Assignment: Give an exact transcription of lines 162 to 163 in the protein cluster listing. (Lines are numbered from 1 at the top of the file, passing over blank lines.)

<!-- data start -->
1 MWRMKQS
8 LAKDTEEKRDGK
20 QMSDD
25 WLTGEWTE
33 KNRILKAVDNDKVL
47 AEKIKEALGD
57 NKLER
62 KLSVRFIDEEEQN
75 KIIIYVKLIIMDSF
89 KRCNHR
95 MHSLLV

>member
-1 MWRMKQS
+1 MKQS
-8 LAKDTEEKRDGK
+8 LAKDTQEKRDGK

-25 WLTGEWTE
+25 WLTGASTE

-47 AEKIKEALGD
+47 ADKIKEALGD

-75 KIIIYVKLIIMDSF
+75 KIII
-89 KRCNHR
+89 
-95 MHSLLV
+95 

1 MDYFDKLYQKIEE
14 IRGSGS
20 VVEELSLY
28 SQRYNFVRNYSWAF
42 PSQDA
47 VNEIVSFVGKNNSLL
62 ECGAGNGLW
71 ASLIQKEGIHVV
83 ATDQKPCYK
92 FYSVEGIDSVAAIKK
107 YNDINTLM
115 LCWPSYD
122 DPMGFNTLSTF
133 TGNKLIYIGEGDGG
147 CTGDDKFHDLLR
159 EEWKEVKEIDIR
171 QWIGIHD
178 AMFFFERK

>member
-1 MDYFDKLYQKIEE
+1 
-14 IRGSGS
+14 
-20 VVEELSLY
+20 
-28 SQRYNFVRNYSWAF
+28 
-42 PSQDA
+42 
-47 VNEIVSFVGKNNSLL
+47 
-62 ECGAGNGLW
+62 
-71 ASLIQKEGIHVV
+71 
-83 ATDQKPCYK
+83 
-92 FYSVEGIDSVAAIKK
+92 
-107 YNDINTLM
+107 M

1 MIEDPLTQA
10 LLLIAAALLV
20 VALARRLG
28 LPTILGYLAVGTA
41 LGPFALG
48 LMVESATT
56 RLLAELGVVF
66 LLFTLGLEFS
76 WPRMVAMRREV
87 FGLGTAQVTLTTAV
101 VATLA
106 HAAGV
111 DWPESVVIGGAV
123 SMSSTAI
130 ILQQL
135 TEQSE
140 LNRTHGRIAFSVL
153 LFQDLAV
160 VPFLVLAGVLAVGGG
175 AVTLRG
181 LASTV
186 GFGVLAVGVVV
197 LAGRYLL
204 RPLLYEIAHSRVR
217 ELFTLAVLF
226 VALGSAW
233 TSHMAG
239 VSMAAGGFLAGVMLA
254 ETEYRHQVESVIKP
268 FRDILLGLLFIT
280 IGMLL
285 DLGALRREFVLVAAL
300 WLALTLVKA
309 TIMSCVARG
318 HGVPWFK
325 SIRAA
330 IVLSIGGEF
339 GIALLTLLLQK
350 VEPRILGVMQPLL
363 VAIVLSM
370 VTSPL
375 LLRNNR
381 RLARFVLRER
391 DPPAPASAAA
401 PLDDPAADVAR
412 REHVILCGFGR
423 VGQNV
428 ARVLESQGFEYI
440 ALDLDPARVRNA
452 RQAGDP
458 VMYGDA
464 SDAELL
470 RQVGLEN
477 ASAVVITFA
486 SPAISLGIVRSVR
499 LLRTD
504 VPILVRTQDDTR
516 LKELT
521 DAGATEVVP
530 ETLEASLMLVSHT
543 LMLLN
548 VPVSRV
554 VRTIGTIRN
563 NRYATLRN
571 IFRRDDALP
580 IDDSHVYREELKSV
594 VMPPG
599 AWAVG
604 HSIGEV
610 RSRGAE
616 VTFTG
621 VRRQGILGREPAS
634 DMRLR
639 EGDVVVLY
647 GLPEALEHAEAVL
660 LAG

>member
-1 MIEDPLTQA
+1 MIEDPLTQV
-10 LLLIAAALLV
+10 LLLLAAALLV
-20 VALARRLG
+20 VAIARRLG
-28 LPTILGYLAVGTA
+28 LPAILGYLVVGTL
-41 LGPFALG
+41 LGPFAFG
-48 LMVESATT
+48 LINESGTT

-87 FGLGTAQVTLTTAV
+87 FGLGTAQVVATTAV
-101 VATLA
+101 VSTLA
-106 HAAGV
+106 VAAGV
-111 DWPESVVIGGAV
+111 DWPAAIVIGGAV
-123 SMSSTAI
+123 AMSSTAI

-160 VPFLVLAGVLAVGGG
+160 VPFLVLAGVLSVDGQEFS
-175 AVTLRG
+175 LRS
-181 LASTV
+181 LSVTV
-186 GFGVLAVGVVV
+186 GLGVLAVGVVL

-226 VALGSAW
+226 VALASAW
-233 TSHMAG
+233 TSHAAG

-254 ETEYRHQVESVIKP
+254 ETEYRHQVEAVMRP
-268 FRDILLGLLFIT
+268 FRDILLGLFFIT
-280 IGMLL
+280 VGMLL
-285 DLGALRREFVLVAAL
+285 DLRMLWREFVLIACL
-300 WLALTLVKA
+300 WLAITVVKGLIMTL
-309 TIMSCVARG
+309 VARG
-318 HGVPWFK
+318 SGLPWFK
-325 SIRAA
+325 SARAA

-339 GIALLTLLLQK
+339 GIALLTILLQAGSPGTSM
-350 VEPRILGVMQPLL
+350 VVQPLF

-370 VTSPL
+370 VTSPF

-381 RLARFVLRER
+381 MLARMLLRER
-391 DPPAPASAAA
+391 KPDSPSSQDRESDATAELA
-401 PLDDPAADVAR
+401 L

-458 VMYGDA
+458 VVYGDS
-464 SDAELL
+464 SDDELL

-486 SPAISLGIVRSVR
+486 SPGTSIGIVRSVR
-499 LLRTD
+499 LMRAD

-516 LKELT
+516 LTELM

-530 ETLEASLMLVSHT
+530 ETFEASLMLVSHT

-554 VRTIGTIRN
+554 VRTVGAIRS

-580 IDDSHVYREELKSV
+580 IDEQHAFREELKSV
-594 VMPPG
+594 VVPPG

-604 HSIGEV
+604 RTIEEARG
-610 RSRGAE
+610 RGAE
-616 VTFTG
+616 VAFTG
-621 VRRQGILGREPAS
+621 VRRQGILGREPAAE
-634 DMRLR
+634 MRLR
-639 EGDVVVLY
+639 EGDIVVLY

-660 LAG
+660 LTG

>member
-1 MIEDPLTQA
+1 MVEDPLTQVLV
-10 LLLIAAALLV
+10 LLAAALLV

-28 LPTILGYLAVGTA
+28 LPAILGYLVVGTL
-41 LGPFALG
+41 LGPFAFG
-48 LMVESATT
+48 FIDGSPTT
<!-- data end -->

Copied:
+106 VAAGV
-111 DWPESVVIGGAV